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The industry origins of Japanese economic growth

  • Jorgenson, Dale W.
  • Nomura, Koji

This paper presents new data on the sources of growth for the Japanese economy over the period 1960- 2000. The principal innovation is the incorporation of detailed information for individual industries, including those involved in the production of computers, communications equipment, and electronic components as information technology equipment. We show that economic growth is dominated by investments and productivity growth in information technology, both for individual industries and the economy as a whole. We also show that the revival of total factor productivity growth accounts for the modest resurgence of the Japanese economy since 1995.

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File URL: http://www.sciencedirect.com/science/article/pii/S0889-1583(05)00034-1
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Article provided by Elsevier in its journal Journal of the Japanese and International Economies.

Volume (Year): 19 (2005)
Issue (Month): 4 (December)
Pages: 482-542

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Handle: RePEc:eee:jjieco:v:19:y:2005:i:4:p:482-542
Contact details of provider: Web page: http://www.elsevier.com/locate/inca/622903

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  1. Berndt, Ernst R. & Fuss, Melvyn A., 1986. "Productivity measurement with adjustments for variations in capacity utilization and other forms of temporary equilibrium," Journal of Econometrics, Elsevier, vol. 33(1-2), pages 7-29.
  2. Bruce T. Grimm & Brent R. Moulton & David B. Wasshausen, 2002. "Information Processing Equipment and Software in the National Accounts," BEA Papers 0020, Bureau of Economic Analysis.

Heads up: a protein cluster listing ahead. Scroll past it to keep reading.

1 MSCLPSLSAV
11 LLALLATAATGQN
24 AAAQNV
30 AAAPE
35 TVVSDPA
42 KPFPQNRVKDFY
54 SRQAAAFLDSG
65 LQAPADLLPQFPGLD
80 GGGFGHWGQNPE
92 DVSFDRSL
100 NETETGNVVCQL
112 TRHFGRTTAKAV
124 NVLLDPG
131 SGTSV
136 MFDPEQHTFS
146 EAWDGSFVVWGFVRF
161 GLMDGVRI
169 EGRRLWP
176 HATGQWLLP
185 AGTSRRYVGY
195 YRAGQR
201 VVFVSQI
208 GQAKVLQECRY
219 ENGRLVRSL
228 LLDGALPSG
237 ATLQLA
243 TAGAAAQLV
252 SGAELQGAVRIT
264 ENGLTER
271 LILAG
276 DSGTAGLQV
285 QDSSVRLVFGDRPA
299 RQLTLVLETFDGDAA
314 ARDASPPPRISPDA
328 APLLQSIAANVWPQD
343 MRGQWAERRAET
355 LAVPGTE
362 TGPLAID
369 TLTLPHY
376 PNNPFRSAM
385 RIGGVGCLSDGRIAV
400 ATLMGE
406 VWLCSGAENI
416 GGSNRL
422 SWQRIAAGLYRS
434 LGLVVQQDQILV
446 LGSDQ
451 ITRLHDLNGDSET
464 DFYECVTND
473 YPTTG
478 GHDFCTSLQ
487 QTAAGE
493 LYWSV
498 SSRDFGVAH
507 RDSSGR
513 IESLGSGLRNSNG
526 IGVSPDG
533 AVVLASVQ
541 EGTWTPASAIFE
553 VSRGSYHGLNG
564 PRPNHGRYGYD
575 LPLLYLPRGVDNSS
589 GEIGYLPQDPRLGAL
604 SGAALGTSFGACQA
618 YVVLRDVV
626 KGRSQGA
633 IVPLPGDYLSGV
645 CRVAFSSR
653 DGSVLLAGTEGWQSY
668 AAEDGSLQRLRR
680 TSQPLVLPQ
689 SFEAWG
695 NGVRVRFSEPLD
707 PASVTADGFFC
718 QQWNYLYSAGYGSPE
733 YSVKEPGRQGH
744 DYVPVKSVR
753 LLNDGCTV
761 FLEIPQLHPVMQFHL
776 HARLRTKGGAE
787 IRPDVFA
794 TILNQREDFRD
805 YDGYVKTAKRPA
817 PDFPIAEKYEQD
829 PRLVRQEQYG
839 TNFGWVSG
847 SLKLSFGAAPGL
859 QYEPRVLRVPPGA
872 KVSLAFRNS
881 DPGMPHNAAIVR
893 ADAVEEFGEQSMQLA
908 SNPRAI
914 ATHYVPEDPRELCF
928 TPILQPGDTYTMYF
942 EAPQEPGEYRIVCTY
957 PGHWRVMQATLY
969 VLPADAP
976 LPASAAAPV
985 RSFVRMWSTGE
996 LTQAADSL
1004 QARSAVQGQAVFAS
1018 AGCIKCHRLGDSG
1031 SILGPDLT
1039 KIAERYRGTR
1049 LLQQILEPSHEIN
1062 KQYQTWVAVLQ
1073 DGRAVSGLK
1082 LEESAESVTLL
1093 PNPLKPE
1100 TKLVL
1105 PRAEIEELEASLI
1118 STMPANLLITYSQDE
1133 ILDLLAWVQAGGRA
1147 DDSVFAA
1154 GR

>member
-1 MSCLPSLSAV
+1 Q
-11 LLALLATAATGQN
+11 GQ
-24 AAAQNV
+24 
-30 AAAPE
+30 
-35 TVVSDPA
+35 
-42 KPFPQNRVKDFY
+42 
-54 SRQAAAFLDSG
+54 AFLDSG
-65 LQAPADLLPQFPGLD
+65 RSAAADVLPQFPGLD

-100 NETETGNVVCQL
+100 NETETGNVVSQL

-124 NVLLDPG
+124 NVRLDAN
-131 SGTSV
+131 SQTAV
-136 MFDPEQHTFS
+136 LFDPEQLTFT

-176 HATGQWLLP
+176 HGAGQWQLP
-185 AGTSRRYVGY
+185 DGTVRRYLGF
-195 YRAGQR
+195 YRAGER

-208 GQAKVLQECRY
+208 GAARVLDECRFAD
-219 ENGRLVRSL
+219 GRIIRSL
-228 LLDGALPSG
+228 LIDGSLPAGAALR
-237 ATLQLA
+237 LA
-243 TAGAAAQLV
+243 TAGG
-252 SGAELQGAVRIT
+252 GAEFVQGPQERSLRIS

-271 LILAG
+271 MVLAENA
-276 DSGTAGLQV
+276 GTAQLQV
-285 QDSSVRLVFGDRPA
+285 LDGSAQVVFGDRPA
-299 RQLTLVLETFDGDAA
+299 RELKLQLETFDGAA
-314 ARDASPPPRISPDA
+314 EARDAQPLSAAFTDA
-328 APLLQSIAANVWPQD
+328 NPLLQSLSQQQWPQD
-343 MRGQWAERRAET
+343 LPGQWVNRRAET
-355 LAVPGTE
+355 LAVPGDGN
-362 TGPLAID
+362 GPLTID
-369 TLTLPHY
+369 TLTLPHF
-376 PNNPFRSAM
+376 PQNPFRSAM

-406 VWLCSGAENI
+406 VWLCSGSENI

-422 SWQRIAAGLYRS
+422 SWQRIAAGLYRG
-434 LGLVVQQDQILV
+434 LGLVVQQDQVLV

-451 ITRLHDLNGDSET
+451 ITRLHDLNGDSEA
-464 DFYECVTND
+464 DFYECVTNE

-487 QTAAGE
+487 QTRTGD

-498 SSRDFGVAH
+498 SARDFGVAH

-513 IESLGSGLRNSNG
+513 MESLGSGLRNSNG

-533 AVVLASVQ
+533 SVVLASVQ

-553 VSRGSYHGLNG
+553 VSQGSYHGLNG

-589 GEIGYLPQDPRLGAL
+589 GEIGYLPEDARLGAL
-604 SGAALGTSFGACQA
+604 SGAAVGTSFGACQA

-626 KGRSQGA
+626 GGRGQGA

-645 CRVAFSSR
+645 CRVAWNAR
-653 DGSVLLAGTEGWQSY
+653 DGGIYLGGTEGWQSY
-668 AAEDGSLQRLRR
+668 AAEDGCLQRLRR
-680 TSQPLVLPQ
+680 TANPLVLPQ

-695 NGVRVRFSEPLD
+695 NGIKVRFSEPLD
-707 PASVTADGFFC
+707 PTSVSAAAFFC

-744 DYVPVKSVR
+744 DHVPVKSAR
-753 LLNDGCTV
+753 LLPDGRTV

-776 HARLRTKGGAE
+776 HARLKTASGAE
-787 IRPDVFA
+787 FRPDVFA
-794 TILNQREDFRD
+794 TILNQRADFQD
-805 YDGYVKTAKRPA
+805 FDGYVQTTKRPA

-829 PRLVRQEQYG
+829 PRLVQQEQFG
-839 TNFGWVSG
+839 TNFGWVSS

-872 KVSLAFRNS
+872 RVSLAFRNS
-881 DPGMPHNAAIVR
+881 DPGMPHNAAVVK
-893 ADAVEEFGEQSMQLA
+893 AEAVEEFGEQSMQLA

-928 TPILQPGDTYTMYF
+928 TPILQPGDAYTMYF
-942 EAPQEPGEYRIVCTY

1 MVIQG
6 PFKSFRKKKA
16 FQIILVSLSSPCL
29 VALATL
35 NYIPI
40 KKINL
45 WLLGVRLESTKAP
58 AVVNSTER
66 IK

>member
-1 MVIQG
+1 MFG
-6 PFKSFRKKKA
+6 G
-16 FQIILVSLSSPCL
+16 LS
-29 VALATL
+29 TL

3. Kyoji Fukao & Tomohiko Inui & Hiroki Kawai & Tsutomu Miyagawa, 2004. "Sectoral Productivity and Economic Growth in Japan, 1970-98: An Empirical Analysis Based on the JIP Database," Hi-Stat Discussion Paper Series d03-19, Institute of Economic Research, Hitotsubashi University.
  4. Ellen Dulberger, 1993. "Sources of Price Decline in Computer Processors : Selected Electronic Components," NBER Chapters, in: Price Measurements and Their Uses, pages 103-124 National Bureau of Economic Research, Inc.
  5. Basu, Susanto & Fernald, John G, 1997. "Returns to Scale in U.S. Production: Estimates and Implications," Journal of Political Economy, University of Chicago Press, vol. 105(2), pages 249-83, April.
  6. Stephen D. Oliner & Daniel E. Sichel, 2000. "The resurgence of growth in the late 1990s: is information technology the story?," Proceedings, Federal Reserve Bank of San Francisco.
  7. Dale W. Jorgenson, 1996. "Investment - Vol. 1: Capital Theory and Investment Behavior," MIT Press Books, The MIT Press, edition 1, volume 1, number 0262100568, March.
  8. Stephen D. Oliner, 1993. "Constant-Quality Price Change , Depreciation, and Retirement of Mainframe Computers," NBER Chapters, in: Price Measurements and Their Uses, pages 19-62 National Bureau of Economic Research, Inc.
  9. Jeremy I. Bulow & Lawrence H. Summers, 1982. "The Taxation of Risky Assets," NBER Working Papers 0897, National Bureau of Economic Research, Inc.
  10. Basu, Susanto & Fernald, John G., 1995. "Are apparent productive spillovers a figment of specification error?," Journal of Monetary Economics, Elsevier, vol. 36(1), pages 165-188, August.
  11. Susanto Basu & John G. Fernald & Matthew D. Shapiro, 2001. "Productivity growth in the 1990s: technology, utilization, or adjustment," Working Paper Series WP-01-04, Federal Reserve Bank of Chicago.
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